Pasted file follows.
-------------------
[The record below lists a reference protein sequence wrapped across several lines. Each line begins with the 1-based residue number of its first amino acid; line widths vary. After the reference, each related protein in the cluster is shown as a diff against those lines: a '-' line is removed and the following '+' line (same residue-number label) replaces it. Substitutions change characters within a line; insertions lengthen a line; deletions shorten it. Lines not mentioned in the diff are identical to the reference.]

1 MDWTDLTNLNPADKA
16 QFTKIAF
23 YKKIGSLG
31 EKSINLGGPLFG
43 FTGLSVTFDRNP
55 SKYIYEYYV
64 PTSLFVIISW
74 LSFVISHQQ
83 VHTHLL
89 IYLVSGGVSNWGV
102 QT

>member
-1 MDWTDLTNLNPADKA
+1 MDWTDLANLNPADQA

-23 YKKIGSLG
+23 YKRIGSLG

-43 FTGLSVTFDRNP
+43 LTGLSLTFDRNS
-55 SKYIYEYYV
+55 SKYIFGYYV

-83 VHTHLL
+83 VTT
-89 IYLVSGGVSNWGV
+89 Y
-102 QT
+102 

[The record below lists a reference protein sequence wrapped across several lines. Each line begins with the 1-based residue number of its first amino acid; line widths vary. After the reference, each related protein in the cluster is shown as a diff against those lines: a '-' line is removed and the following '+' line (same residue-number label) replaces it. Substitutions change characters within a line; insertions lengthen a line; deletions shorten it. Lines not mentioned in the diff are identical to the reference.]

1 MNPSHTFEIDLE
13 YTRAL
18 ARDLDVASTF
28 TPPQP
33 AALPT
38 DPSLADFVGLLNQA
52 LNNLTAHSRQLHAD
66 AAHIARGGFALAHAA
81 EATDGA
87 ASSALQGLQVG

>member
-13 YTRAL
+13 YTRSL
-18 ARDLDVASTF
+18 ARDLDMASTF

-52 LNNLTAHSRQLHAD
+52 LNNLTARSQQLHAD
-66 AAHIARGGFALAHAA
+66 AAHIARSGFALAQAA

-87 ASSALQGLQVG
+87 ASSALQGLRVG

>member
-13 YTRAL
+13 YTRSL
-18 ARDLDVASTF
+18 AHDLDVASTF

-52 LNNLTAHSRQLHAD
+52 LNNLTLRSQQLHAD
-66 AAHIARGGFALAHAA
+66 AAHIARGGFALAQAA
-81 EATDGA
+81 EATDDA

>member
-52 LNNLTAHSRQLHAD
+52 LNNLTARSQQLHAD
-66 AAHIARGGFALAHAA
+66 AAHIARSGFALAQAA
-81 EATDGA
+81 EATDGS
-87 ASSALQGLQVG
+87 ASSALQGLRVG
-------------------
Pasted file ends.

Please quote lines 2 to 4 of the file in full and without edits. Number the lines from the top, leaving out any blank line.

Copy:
1 MDWTDLTNLNPADKA
16 QFTKIAF
23 YKKIGSLG